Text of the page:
US and the Cold War Era

1364 WordsJan 11, 20186 Pages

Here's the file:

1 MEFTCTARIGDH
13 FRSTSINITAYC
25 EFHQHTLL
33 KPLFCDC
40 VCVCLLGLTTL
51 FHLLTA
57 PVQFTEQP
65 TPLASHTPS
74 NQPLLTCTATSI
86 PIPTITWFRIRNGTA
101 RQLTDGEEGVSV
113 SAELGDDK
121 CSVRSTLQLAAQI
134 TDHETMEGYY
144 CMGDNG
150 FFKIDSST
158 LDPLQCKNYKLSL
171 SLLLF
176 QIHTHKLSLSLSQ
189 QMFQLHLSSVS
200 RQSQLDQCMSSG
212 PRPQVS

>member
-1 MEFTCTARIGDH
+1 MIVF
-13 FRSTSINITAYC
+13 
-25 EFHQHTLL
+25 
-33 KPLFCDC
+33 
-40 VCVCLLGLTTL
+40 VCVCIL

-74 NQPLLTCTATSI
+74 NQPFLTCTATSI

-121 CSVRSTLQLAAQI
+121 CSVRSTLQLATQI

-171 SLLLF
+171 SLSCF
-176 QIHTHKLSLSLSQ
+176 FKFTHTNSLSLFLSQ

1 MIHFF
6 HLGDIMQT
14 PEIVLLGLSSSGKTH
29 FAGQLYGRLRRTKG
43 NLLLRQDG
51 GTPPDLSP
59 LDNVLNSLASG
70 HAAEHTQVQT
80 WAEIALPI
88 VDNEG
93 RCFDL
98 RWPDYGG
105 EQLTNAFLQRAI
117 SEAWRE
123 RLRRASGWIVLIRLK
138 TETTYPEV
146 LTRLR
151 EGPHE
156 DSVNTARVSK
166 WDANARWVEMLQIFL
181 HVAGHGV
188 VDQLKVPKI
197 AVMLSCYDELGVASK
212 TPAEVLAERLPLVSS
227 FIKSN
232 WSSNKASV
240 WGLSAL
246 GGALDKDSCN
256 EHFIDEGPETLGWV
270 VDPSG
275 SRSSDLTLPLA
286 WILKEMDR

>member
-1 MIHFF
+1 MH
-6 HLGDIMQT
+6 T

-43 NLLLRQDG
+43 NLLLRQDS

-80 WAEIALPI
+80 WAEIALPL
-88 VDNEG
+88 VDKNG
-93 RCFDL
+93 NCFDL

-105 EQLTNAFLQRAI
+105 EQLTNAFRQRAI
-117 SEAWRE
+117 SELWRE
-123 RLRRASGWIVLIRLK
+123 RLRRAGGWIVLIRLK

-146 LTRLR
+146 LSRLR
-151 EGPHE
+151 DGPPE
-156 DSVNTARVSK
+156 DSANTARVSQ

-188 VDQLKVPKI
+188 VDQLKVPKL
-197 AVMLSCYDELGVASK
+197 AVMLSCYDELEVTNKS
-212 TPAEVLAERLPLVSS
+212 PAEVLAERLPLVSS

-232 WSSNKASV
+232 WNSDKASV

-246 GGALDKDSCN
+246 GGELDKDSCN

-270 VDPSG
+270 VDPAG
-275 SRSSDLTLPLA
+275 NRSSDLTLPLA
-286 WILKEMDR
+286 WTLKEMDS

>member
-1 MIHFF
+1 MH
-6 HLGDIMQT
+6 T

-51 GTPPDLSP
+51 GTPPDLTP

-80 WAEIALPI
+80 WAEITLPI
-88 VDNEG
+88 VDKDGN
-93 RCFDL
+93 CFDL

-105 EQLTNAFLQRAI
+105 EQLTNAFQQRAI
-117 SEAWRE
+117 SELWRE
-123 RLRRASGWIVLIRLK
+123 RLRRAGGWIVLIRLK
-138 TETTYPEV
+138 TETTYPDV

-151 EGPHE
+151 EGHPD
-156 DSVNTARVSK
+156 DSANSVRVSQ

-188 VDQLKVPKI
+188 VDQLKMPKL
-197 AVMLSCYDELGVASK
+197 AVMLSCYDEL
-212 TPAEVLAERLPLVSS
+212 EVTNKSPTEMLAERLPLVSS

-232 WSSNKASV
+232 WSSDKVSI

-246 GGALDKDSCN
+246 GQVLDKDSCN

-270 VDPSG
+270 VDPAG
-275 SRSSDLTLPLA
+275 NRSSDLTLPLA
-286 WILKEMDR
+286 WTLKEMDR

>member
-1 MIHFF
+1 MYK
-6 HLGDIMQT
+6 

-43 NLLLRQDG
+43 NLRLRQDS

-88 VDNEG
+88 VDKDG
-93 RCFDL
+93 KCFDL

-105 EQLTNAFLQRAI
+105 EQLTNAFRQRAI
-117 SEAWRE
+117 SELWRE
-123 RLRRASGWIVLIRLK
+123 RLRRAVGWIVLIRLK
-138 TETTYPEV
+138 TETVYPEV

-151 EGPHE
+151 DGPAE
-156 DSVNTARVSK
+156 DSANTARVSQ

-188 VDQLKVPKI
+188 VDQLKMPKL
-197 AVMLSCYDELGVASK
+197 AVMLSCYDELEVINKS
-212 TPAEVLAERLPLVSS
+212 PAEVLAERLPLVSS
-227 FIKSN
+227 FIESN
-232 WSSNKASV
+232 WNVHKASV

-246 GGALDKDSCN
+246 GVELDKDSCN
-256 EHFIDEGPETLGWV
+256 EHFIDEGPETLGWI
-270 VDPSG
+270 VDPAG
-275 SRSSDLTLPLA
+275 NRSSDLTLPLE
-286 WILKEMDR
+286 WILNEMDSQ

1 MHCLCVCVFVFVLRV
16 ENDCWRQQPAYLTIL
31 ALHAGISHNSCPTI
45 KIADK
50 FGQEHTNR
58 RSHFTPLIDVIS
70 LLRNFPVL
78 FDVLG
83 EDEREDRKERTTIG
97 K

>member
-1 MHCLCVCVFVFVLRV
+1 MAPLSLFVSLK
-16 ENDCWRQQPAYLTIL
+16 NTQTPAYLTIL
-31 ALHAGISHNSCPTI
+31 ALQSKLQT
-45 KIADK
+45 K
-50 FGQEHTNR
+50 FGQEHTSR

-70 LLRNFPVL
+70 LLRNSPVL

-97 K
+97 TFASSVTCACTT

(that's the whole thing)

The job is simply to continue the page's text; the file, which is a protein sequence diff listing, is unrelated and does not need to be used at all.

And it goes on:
While the U.S. maintained a relatively confusing agenda regarding foreign policies during the Cold War era, its attitudes are clearer in the present as globalization has strengthened connections between all international actors and made it more difficult for some to focus on maintaining hostile outlooks. The U.S. has had a long history with Syria and Israel, as the superpower has struggled to keep the two countries from abusing each-other and has, at times, provided the latter with significant financial and military support. However, U.S. involvement in Israel-Syrian relations has declined significantly in the recent decades, only to emerge in the last few years as a consequence of the fact that the Middle East currently experiences a serious political crisis. The U.S. has focused on strengthening relations with Israel ever since the end of the Cold War. In contrast, the superpower has come to consider that Syria is not necessarily an important actor when taking into account international affairs and did not invest a great deal of resources in securing a strong connection with the country. The Clinton Administration picked up foreign relations consequent to the end of the Cold War and acknowledged that Syria was an actor that needed to be provided with significant attention by an international body. George W. Bush, however, did understand the U.S. role in keeping Syrians from expressing interest in extremist ideas. "The Bush Administration's overall policy toward Syria
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